I’m more an MMORPG player than a Dungeons & Dragons tabletop gamer, but I’m familiar enough with D&D to be intrigued by the addition of a third online game in the franchise to the market. Still, I wasn’t sure what to expect from my Dungeons & Dragons: Sword Coast Legends demo at E3 this year. We have two other D&D MMOs, and Neverwinter already has a way to let players build dungeons for other people to play and enjoy in the form of the Foundry. How could SCL be different?
As some of you recall, Gigantic is one of those games that looks like a MOBA and smells like a MOBA but — for a while, at least — was refusing to give in to the MOBA label. Unless you’re one of the big four MOBAs, the genre has a rep for doom (I’m probably one of the few people mourning Solstice Arena, but it was actually a clever little game.) But Motiga is now grudgingly calling Gigantic a “shooter MOBA” now, and at my demo at E3 yesterday, I did my best to peel back the labels to see the game for what it really is.
How does the guy who got motion sickness from Kirby’s Air Ride get assigned to the flight simulators every year? Yes, at this year’s E3, with my guns functioning and my ship mostly flying in an upright position, I checked out Elite: Dangerous with a few tips from the game’s director, David Braben.
Braben is interesting because he’s an old school developer from the times when PCs were certainly king and consoles were on the edge of disaster. He says he enjoys both platforms equally, though. In fact, he prefers using a controller to mouse and keyboard (at least for Elite). While you may play games in a slightly different way, Braben believes the type of game you play doesn’t change with the platform, which is precisely why he wanted to bring Elite to the Xbox One.
What’s the big deal about Ark: Survival Evolved? Honestly, I don’t know. To me it looks like yet another in the endless horde of early access survival sandboxes on Steam these days, but it also seems to be really popular. Plus, dinosaurs.
Gamasutra recently interviewed creative director Jesse Rapczak, who had a hand in Microsoft’s Hololens development as well prior experience at various game development studios. It’s an interesting read if you’re into game design, as it details everything from realistic landscapes vs. gameplay to handmade environments vs. procedurally generated ones.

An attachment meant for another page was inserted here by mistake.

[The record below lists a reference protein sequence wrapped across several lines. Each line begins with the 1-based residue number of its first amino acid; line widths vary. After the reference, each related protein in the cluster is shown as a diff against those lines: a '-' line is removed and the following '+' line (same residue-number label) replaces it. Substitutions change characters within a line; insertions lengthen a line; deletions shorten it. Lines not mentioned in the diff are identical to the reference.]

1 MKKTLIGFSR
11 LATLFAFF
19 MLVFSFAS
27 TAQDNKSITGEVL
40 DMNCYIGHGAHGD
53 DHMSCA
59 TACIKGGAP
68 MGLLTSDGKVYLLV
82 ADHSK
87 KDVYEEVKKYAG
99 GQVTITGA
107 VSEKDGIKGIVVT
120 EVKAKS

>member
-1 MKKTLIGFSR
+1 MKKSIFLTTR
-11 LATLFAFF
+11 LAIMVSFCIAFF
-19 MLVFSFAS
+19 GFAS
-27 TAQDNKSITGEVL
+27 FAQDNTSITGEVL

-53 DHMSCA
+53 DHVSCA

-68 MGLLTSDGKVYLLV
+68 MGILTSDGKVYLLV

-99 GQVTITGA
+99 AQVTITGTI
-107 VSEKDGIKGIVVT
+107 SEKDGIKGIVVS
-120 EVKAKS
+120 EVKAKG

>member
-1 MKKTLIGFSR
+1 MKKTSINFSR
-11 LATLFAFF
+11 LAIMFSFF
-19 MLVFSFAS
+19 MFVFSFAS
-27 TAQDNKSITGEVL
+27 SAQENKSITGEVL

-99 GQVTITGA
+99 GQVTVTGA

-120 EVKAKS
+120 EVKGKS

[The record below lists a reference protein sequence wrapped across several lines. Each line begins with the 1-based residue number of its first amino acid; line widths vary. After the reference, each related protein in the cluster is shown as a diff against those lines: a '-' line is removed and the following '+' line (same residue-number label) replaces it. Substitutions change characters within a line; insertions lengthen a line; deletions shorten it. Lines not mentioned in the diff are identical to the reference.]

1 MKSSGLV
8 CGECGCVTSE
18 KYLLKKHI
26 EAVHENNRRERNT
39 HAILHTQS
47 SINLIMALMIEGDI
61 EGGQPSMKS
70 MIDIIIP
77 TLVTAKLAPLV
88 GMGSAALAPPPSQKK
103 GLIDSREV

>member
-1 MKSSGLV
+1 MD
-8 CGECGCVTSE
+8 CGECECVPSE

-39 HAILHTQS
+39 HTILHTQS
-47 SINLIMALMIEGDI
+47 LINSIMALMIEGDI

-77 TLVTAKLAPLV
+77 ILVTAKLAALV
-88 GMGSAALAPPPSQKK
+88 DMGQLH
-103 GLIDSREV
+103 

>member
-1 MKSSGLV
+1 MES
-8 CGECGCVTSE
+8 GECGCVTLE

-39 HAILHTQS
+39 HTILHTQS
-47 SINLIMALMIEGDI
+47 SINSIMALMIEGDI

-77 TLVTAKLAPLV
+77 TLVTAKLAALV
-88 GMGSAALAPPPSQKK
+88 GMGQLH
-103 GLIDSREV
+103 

The piece also mentions that modding tools are coming to Ark with the 1.0 release.
Chris Wilson: Really well. We’re five weeks into the closed beta of our largest expansion ever: The Awakening. We’ll be releasing it in early June, and it’s a big game changer for Path of Exile. In addition to the huge amount of Act Four content, we’ve also introduced a socketable passive skill tree that can be customised by craftable jewels. This expansion also introduces our newly rewritten networking code, which improves the experience for a lot of users.
In other news, we recently launched Path of Exile in Russia and various other CIS countries with the help of Garena Online.
The full story on Blizzard’s decision and subsequent reappraisal of grounding flying mounts in World of Warcraft is still being revealed. In a new interview, Lead Game Designer Ion Hazzikostas denied that the move to institute Draenor flying was reluctantly done, although he did say that the topic’s been difficult from the start and grew worse when players revolted.
“We thought at the time that we had the right answer, but what we heard from the community is that once the word ‘never’ was out there, it changed the conversation a little bit,” Hazzikostas said. “There’s a certain terrible finality to the word ‘never.’ Before, people might have accepted not being able to fly in Draenor, but when they started to realise that, ‘Wow, I’ll never be able to use Invincible’s Reins or Mimiron’s Head’ or some other prized possession that they’ve worked for, suddenly that sparked an emotional response.”
He said that the team is happy with the proposed compromise and will continue to “do what’s right by the game as a whole and the majority of players” in the future.